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Hamlet 2
Genre Comedy
Year: 2008
 
Review:

Hamlet 2 is a film by writer-director Andrew Fleming, who co-wrote Hamlet 2 with South Park writer-producer, Pam Brady. The film stars Steve Coogan of 24 Hour Party People and A Cock and Bull Story. The British actor is starting to find his groove in Hollywood, after several years of scratching the glitz. He finds himself in a world of off-beat comedy in Hamlet 2 as Dana, a man trying to inspire his drama students with the art of theatre. This is a perfect vehicle for an over-the-top performance from Coogan, who embraces both slapstick and subtle humour. It’s not as classy as British comedy, but its irreverent nature and unpredictability keep the audience on full alert. The comedy isn’t as hostile as Borat, but skims a thin line between TV sensations The Office and South Park with a camp community theatre vibe. Steve Coogan is hilarious at times and shows he has a definite screen presence with this lead role. Coogan has a fearlessness that makes the whole show spark with life and unbridled enthusiasm. One could even describe Hamlet 2 as a rough mix of Waiting for Guffman and Dangerous Minds.

Coogan is supported by Catherine Keener (Being John Malkovich), whose roles seem naturally attracted to art house. She plays Dana Marschz’s temperamental wife, Brie - a woman in her 40s trying to fall pregnant and reminiscing the good old days. Elisabeth Shue plays herself as a tired-of-Hollywood actress wanting to do some community outreach as a nurse. It’s an awkward role that fits in with the demented humour and eccentricities of Dana. Amy Poehler makes a late entry as a civil rights attorney intent on sticking it to the man and protecting the underdog. The whole production has a cheerful tone amid some mind-altering drugs, controversial remarks and broad comedy. Coogan seems to take it all in his stride with brief flashes of nudity and the extreme fashion of a “true” drama teacher-slash-thespian. Hamlet 2 is the main attraction and the preparation of the show is kept under wraps until the grand opening, which comes complete with police sirens and pyrotechnics.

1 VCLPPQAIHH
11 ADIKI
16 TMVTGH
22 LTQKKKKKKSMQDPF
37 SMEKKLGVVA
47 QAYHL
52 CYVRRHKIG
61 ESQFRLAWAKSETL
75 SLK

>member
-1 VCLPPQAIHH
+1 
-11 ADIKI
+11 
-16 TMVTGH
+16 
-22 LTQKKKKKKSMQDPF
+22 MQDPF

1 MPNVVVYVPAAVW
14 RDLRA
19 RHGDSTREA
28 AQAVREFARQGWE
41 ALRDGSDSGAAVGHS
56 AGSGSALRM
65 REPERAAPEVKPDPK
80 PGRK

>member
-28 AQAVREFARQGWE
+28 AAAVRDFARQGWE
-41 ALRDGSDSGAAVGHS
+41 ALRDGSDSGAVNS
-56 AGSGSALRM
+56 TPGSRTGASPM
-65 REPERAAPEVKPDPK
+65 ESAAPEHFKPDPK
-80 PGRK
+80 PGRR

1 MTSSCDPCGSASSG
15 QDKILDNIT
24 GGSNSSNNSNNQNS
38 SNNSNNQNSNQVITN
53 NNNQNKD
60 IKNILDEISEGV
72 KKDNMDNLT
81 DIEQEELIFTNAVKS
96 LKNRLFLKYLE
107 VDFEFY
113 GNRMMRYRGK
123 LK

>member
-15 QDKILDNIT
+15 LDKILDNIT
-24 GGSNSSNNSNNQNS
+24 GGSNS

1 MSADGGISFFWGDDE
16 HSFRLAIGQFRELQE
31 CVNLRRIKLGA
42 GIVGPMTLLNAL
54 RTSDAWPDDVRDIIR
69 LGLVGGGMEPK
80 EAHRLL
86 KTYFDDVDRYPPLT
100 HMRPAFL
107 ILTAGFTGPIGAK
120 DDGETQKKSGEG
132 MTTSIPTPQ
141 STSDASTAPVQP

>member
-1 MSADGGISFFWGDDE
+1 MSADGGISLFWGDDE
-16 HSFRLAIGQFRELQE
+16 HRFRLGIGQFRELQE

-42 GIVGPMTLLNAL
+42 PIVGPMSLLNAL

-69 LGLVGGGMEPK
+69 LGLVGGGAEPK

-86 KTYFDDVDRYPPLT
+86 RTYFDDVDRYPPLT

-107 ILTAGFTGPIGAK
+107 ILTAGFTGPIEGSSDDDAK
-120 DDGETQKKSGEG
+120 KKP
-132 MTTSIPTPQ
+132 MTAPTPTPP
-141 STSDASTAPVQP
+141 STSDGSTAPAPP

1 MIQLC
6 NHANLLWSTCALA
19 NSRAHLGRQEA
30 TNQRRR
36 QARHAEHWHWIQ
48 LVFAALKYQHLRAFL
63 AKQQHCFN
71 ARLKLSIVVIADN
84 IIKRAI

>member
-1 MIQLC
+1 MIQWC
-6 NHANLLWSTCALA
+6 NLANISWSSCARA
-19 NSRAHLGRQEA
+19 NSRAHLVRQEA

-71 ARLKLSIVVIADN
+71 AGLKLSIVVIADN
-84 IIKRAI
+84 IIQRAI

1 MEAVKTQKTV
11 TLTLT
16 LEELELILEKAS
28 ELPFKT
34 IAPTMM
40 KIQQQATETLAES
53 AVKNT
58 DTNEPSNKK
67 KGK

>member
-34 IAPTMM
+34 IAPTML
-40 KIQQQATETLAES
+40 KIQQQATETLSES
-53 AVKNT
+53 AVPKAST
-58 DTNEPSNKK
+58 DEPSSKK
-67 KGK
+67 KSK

Hamlet 2 is not everyone’s cup of tea. It’s funny, but it’s also coarse as it ridicules the teaching profession, challenges free speech and pays homage to musical theatre with songs like “Rock Me Sexy Jesus”. This is campy satire, covered in the familiar teacher-student drama fiasco and dipped in nuts. It won’t go down as the best musical, comedy, drama or Steve Coogan film you’ve seen in a long time, but it will entertain you with its sharp wit and quirky characters. It would have been funny for just about anyone trying to create a piece of theatre by resurrecting and reversing Hamlet’s tragic ending with a time machine. Steve Coogan just makes it that much better.

The bottom line: Nutty.

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